So, it is that magical time of year called Pennsic Prep at the Manor by the High Bridge. The only thing magical about it is how spending a week outdoors can motivate me to achieve efficiency levels not seen at any other time of the year.

I have sewn my heart out in the past 8 days. I have made a very nice early 12th century bliaut for Byram, two cyclases and a mantle for a new guy in our camp, ironed nearly 100 yards of clothing of my own, and taken in 8 or 9 dresses for myself. I also rolled and sewed an edge for my new wimple and will likely get to work on its matching veil sometime this week, or it will simply have to come with me to Pennsic and be a War Project.

Now I have been going to Pennsic for almost a decade and you would think I would know by now to start my Pennsic Prep about the middle of June, but it never fails that I don’t start until the middle of July, and then we shift gears from Pennsic Prep into Pennsic Panic. I hit the Pennsic Panic button over the weekend, but since finishing and delivering all the new garb, I have been able to dial it back a bit.

That means I shifted from sewing to painting. I am currently helping Byram get his new shield painted; a task I very much relished yesterday as I was wielding a paintbrush and not a needle. Once I hit the wall on painting, I cooked for 7; also an easy task as it did not involve tiny little stitches. After eating and getting the girl child in the bath, I indulged in spindle spinning and after that…playing stupid little computer games until the wee hours of the night. It was blissful to not have to be doing Pennsic projects.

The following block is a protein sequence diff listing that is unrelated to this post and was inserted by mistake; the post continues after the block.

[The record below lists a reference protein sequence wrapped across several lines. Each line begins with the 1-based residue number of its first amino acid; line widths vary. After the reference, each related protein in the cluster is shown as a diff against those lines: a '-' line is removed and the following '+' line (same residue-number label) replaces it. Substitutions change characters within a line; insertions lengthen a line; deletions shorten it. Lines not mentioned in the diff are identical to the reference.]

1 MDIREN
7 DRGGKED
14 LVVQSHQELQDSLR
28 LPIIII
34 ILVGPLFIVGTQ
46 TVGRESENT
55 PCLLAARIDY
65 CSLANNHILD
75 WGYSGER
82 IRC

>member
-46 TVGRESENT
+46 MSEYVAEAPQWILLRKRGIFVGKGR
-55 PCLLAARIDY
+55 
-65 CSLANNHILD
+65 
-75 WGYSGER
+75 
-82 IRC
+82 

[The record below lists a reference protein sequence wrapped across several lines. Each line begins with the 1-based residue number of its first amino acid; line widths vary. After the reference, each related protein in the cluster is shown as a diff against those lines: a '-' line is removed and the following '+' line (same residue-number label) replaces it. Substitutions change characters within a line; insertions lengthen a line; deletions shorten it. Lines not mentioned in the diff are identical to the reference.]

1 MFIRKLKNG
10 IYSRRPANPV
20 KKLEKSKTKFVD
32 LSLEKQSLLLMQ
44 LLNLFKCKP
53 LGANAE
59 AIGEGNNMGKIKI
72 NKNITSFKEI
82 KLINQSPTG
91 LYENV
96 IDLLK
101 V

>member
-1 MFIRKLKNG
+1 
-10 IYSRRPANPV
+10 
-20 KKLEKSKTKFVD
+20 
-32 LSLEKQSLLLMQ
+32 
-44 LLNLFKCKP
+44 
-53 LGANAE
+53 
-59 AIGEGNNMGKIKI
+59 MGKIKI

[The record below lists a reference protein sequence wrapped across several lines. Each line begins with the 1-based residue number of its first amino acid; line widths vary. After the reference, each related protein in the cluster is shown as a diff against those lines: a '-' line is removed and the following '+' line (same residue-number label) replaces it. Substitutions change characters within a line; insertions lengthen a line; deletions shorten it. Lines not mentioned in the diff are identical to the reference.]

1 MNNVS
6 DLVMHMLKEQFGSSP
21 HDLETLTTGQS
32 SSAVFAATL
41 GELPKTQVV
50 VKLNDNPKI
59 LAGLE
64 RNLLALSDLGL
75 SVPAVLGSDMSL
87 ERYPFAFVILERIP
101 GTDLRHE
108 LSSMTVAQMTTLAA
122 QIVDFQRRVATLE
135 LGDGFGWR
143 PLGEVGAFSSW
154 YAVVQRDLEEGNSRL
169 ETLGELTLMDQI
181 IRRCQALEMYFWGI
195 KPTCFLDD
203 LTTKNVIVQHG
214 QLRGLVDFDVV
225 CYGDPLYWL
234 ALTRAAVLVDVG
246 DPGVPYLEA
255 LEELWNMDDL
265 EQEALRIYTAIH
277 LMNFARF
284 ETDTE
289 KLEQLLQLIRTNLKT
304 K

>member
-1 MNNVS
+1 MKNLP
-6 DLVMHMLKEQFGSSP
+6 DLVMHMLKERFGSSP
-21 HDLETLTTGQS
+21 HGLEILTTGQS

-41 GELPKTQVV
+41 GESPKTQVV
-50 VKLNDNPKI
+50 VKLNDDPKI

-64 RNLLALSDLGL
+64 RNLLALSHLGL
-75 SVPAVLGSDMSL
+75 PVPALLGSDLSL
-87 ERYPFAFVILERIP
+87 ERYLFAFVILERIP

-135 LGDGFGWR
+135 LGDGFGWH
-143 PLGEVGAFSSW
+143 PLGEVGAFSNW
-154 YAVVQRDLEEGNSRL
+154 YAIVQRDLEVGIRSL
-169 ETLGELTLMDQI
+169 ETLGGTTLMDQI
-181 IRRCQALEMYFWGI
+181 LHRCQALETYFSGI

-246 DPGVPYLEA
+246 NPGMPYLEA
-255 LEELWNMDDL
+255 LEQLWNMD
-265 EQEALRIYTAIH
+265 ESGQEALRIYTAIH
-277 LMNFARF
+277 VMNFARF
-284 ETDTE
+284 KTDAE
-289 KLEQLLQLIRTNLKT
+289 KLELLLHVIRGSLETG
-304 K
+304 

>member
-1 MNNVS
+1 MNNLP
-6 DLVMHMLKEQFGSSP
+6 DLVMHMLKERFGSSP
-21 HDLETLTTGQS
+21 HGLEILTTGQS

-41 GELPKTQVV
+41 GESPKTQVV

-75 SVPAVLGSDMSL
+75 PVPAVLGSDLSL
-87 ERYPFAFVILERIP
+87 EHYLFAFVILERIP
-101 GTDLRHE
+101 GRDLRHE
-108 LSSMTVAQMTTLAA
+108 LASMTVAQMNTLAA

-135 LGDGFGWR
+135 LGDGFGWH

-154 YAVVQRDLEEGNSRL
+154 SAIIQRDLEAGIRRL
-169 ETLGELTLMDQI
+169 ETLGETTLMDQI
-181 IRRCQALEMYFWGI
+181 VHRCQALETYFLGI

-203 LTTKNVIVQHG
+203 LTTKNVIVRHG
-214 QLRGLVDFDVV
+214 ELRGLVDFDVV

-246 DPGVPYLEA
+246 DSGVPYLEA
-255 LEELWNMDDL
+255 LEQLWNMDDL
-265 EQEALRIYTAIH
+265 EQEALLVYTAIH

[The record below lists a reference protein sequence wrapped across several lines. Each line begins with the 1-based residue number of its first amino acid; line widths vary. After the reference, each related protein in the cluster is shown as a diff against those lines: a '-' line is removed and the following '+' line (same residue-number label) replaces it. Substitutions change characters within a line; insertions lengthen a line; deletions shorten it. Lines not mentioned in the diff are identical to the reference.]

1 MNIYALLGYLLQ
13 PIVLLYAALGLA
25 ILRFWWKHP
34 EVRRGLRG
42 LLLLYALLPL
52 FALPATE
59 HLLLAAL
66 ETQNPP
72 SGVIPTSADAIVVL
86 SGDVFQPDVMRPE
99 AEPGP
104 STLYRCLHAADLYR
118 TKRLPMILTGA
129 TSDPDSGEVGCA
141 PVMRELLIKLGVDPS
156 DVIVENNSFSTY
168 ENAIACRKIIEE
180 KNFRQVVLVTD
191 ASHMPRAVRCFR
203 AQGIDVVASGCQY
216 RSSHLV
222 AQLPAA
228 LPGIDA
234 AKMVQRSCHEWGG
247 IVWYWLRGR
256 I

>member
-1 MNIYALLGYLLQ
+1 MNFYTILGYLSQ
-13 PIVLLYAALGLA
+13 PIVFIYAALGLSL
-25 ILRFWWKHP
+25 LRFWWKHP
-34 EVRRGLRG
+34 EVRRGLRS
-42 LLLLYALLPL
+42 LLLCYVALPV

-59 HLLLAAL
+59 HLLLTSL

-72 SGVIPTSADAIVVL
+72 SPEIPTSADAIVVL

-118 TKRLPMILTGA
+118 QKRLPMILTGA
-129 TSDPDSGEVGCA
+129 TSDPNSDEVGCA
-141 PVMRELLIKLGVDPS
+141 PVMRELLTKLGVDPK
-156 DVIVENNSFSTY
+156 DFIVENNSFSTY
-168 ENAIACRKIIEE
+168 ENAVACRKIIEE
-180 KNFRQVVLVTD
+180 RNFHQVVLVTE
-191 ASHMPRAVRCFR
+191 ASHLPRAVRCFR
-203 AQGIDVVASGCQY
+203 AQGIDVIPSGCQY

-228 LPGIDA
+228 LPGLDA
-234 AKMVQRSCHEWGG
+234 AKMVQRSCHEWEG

My reprieve is temporary. Tonight, it is my greatest wish to cut out a piece of pre-gessoed canvas and line draw my heraldry on them, in hopes of getting it painted before I leave for Pennsic on Friday afternoon. I have been in the SCA a few month short of 10 years, and I have yet to own something bigger than 4×8 with my arms painted on it. It is high time the encampment I help fund, organize, run, and invest hours of man power (never mind emotional energy) into is decorated in some way with my colors.